Meet You Halfway

American Top 40 shows from any year contain records that were obscure in the first place and are forgotten now, but the early 70s shows tend to contain more of ’em, alongside songs that just don’t translate well to today’s pop-radio audience—twangy country crossovers, gritty soul stompers, whacked-out novelty records—and many programmers don’t want them on their air, even as part of a weekend specialty show. But for eccentric antiquarians such as we, that’s the attraction of the early 70s shows. On a recent weekend, AT40 gave affiliates a choice: a show from 1971 or a show from 1977. Here are a few notes on the show you probably didn’t hear, featuring the chart dated May 15, 1971.

40. “Battle Hymn of Lt. Calley”/C Company Featuring Terry Nelson. Right-wing agitprop that excuses the atrocities at My Lai by using the Nuremberg defense and blaming the goddamn hippies, or something—it’s hard to tell what the exact point of “Battle Hymn of Lt. Calley” is supposed to be. It was recorded at the legendary Fame Studios in Muscle Shoals, however, so there are presumably some fine players on it.

38. “Baby Let Me Kiss You”/King Floyd. With an R&B lyric line for the ages: “Baby let me do it now / Cuz I’m ’bout to do it anyhow.”

37. “Booty Butt”/Ray Charles Orchestra. Casey remarks, “He makes it sound so easy,” and punches the title, “Booty BUTT,” like it pleases him. Too bad that title probably kept this fine mid-tempo R&B instrumental from getting on the radio in lots of places.

33. “I’ll Meet You Halfway”/Partridge Family. I adore “I’ll Meet You Halfway,” which might be the perfect example of the bubblegum paradox—how music intended to be disposable eclipses its purpose because of the craftsmanship lavished upon it.

31. “Reach Out I’ll Be There”/Diana Ross. To remake one of Motown’s great soul classics as a limp ballad shows that for the most part, the label had no idea what the hell to do anymore when they weren’t handing creative control to Marvin, Stevie, and Smokey. The versions available at YouTube all seem to be either remixes or alternates, which you can go and find if you want.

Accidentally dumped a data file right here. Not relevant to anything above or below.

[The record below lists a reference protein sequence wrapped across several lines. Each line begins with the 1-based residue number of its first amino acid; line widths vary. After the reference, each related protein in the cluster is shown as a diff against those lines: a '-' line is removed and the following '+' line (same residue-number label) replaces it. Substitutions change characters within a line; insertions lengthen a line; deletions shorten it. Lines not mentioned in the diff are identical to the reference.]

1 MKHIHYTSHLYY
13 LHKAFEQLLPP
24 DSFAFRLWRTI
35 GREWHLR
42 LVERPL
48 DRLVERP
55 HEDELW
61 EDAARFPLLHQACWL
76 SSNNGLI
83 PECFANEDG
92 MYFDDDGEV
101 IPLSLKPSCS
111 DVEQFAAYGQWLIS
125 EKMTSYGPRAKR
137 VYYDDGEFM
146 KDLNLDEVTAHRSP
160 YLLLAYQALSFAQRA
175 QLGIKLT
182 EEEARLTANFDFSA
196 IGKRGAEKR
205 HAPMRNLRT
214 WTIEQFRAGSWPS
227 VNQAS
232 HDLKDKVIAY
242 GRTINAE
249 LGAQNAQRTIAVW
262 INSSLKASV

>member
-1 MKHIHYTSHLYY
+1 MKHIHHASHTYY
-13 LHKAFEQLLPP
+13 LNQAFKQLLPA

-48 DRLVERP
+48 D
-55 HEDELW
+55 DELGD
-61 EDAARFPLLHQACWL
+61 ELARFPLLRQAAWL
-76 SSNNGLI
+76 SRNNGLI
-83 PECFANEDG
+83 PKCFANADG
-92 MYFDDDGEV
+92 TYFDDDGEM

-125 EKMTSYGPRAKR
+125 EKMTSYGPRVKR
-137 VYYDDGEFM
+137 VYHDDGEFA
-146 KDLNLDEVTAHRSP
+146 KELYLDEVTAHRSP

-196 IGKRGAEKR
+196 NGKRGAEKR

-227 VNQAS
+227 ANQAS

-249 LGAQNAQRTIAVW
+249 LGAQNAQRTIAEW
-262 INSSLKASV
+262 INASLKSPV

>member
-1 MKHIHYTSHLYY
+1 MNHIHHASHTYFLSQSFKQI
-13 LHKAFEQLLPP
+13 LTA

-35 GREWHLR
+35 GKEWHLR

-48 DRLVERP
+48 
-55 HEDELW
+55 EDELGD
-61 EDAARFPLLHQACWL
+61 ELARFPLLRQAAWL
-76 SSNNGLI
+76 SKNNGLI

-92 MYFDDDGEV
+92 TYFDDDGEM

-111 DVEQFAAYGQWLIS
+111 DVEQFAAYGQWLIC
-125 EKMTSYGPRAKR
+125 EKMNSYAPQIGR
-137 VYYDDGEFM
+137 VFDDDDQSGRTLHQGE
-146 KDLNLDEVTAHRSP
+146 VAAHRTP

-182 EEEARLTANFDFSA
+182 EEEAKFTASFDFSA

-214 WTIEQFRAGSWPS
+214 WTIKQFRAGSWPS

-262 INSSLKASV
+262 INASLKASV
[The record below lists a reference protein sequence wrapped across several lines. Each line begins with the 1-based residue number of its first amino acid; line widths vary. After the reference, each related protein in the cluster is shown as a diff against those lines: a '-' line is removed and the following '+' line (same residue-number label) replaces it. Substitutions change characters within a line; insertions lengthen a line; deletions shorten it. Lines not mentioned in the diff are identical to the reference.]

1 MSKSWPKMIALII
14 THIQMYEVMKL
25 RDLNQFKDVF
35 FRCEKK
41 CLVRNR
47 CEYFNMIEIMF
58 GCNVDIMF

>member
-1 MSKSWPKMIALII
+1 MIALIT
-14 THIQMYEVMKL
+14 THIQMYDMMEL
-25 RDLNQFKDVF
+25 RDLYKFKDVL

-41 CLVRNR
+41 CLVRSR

24. “Superstar”/Murray Head. It took more time than I intended to spend the other day researching the chart profile of this record. It first appeared on Billboard‘s Bubbling Under chart in January 1970, and had a seven-week run on the Hot 100 that winter before falling out. It bubbled under again during the last week of 1970 before climbing back onto the Hot 100 for 12 more weeks, never getting above #65, whereupon it fell back to the Bubbling Under chart for a couple of weeks before departing the chart again. A third run on the Hot 100 began in April, when it finally caught fire. “Superstar” (from Jesus Christ Superstar, then setting the world on fire) would reach #14 at the end of May, but its last week on the Hot 100 would be June 26, 1971, when it was #22. It vanished after that.

There’s plenty of smokin’ good R&B on this chart: Wilson Pickett’s “Don’t Knock My Love, ” “Treat Her Like a Lady” by Cornelius Brothers and Sister Rose, “Just My Imagination” by the Temptations, “Give More Power to the People” by the Chi-Lites, and Stevie Wonder’s cover of the Beatles’ “We Can Work It Out.” Less fabulous but still worth hearing: “I Love You for All Seasons” by the Fuzz and “Right on the Tip of My Tongue” by Brenda and the Tabulations, which is one of the great group names of all time. And there will be more in the next installment, proving why the spring and early summer of 1971 was one of the Top 40’s greatest seasons.

3 responses

  1. I liked “I’ll Meet You Halfway.” It had a nice sound to it. As for “Superstar,” I still prefer “One Night In Bangkok” by Murray Head. I dig the Yul Brenner reference.

  2. I love “I’ll Meet You Halfway!” I agree with you that the craftsmanship on this and many Partridge Family songs makes them better than you would expect from bubblegum pop.

    I love when stations choose to air the earlier AT 40 programs because of the great variety of songs you might hear on any night. It’s like finding buried treasure sometimes! Songs from about 1976 and later we hear all the time on oldies stations. Oh well, I’m just one person…

  3. I had that C Company 45 as a kid, most likely from a random garage-sale haul. Of course, I was too young to comprehend the lyrics; in fact, I was closer drawn to its flipside, the spoken-word “Routine Patrol”. It was the first Plantation single I recall seeing that wasn’t a Jeannie C. Riley release.

    I spun “Point Me in the Direction of Albuquerque” as part of a retro-TV block on my show a few weeks back, so my opinion of “I’ll Meet You Halfway” should easily be surmised.

    As for the AT40 we did hear, it almost felt like a 70s on 7 broadcast with all of the edits in that ’77 edition. Casey teases us with a Grammy- and Oscar-winning song from ’71 whose performer had recently declared bankruptcy; the payoff never arrives. (I assume we were cheated out of “Theme From Shaft”.) I also noticed that the part-2 flip of “Got to Give It Up” was played instead of the hit side, though it wasn’t announced as such.

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